Three Men in a Boat is a deceptively simple story: three friends take a boating holiday on the River Thames. At first sight this does not seem a likely plot for a classic work of comedy, and the fact that it was written in the late Victorian period and was an instant bestseller seems even harder to believe. Nowadays a sense of humour does not immediately spring to mind as a defining characteristic of the Victorians, particular as Queen Victoria herself is famous for the remark, ‘We are not amused!’
Jerome K. Jerome later wrote, ‘I did not intend to write a funny book, at first. I did not know I was a humorist. I never have been sure about it. In the middle ages, I should probably have gone about preaching and got myself burnt or hanged.’ Although the book was a huge success with the reading public, Jerome was lucky that it was not killed off by the reviews. ‘Of course it was damned by the critics,’ Jerome observed. ‘One might have imagined – to read some of them – that the British Empire was in danger. One Church dignitary went about the country denouncing me. Punch was especially indignant, scenting an insidious attempt to introduce “new humour” into comic literature.’
The humour lies not in the plot, but in the detail. A relaxing holiday on the river, rowing and sailing upstream, seeing the sights, and camping in the boat during overnight stops – what could possibly go wrong? The answer, of course, is just about everything, and it is the antics of the three men with their differering attitudes and approaches to the various problems that make the book so funny. On the periphery, there is also the dog Montmorency, a thoroughly anarchic figure whose practical solution to their difficulties usually consists of getting out of the way until all the fuss dies down.
Most of the humour comes from comic set pieces, such as the agony of putting up a tent in adverse weather conditions. In some cases, episodes that still raise a laugh (because they are based on perennial problems like finding the correct train at a railway station) were actually topical jokes. Waterloo station was considered a confusing mess of platforms that it was almost impossible to find your way around, and the idea of bribing a train driver to take you wherever you want to go appeals as much to the modern railway user as it did to the Victorians. Indeed, the whole book was topical, because a river boating holiday had only become fashionable a decade before, and part of the book’s success was due to the fact that boating on the Thames was the latest craze at the time it was published.
The book also broke new ground with its subject matter and with its protagonists. The most popular books of the day were generally adventures with dashing heroes, by authors such as H. Rider Haggard, Rudyard Kipling and Robert Louis Stevenson. A book about three ordinary men and their minor but hilarious adventures on the river was something totally new. Also new was the structure of the book, though whether by accident or design is unclear. The structure is completely unbalanced, since it takes the first quarter of the book to discuss and plan the trip and get them onto the river, while the return journey is wrapped up in just eleven pages.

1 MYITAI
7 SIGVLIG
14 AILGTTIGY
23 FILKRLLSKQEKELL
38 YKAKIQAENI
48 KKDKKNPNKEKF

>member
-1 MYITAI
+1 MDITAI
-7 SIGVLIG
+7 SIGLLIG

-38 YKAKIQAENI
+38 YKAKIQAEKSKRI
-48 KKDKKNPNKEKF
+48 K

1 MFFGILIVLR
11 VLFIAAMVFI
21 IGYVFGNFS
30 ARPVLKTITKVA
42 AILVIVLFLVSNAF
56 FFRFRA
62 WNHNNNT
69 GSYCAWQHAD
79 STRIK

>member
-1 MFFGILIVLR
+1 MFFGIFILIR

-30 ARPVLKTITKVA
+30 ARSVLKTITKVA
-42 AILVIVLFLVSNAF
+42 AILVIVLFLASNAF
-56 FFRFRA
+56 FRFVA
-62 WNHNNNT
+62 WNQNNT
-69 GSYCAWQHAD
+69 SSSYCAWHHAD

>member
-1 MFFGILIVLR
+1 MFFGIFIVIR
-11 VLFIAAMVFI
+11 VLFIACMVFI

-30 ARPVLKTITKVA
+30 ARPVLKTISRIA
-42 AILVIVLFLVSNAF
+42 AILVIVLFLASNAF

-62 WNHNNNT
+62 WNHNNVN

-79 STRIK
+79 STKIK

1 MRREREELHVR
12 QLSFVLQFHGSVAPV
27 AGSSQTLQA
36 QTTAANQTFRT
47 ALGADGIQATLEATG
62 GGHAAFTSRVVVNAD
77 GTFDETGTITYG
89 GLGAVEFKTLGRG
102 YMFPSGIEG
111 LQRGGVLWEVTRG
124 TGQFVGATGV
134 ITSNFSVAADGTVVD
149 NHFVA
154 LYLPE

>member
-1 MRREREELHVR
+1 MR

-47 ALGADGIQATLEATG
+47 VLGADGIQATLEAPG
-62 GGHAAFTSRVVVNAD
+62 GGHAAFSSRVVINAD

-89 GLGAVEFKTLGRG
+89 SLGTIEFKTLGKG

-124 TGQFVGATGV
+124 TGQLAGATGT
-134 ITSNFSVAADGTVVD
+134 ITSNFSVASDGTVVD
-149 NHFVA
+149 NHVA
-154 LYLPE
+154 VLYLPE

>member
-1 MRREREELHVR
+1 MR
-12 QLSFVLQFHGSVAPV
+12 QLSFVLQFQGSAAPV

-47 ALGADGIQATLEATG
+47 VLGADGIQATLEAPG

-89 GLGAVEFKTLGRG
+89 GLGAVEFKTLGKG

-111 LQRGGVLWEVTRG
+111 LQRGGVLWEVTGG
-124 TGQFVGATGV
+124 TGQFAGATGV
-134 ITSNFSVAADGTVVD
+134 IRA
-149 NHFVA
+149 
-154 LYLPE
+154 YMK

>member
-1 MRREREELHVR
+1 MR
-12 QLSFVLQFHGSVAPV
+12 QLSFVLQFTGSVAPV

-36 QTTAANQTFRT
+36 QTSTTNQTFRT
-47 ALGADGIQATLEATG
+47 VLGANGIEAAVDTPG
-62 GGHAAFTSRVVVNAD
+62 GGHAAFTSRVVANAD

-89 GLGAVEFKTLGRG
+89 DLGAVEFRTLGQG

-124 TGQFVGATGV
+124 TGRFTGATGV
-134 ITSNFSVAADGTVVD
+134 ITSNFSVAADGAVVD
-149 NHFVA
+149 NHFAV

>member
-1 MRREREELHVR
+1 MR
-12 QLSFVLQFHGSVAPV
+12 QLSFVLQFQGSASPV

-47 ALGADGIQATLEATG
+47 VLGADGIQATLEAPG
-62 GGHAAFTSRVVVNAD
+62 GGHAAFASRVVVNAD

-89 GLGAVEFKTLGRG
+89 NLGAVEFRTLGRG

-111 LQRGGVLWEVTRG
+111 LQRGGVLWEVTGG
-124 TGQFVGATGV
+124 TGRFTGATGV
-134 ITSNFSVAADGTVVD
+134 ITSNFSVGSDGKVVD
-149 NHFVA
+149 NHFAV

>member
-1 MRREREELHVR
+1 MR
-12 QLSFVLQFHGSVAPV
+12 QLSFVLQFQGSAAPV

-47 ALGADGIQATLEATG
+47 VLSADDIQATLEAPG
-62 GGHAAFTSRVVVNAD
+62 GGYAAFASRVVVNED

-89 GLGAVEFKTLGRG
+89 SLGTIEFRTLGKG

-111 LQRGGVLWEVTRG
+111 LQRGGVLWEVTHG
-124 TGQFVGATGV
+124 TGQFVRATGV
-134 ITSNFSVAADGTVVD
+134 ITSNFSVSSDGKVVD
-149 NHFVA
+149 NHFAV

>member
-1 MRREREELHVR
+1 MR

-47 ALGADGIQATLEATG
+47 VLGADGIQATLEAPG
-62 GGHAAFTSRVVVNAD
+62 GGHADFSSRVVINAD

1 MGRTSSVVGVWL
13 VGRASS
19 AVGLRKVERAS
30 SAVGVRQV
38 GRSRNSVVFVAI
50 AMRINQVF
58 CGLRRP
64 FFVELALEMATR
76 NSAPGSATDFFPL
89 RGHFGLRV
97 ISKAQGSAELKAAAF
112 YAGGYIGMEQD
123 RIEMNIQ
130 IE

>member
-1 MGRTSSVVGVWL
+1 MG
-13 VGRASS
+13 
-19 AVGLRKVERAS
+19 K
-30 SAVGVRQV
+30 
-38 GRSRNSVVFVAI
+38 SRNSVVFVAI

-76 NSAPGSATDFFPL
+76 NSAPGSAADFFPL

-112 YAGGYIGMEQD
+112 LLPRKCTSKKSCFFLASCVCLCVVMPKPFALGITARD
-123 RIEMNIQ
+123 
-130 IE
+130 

The trip on the river is really just a frame on which to hang the various anecdotes and digressions that contain much of the humour. At intervals, and often sitting uncomfortably within the string of anecdotes and incidents, Jerome provides straight descriptive passages in a guidebook style, noting the places they are passing and their history. Sometimes he overdoes things, with fantasies such as a long description of how King John signed the Magna Carta at Runnymede. He seems to be trying to convey the idle thoughts and flights of fancy inspired by locations of such historical importance, but this does not always work. In general, his shorter descriptions succeed far better in creating the illusion of a real trip on the river.
Jerome was very well acquainted with the river, having made many trips on it with friends and even spending his honeymoon there with his new bride, immediately before writing the book. He certainly drew on previous experiences, and the three men he writes about had real counterparts – Jerome himself was the narrator ‘J.’, ‘George’ was based on a George Wingrave, and ‘Harris’ on Carl Hentschel. Only the dog, Montmorency, was entirely imaginary.
Perhaps the key to the success of Three Men in a Boat lies in its combination of simplicity and set-piece humorous incidents, most of which have a timeless, universal appeal. The book has been translated into many languages and repeatedly adapted for television. It is probably as popular today as when first published, because much of the language seems so fresh and modern. Ultimately, though, humour is a mysterious thing, a very personal thing, and there is only one way to discover whether Three Men in a Boat is funny – you must read it.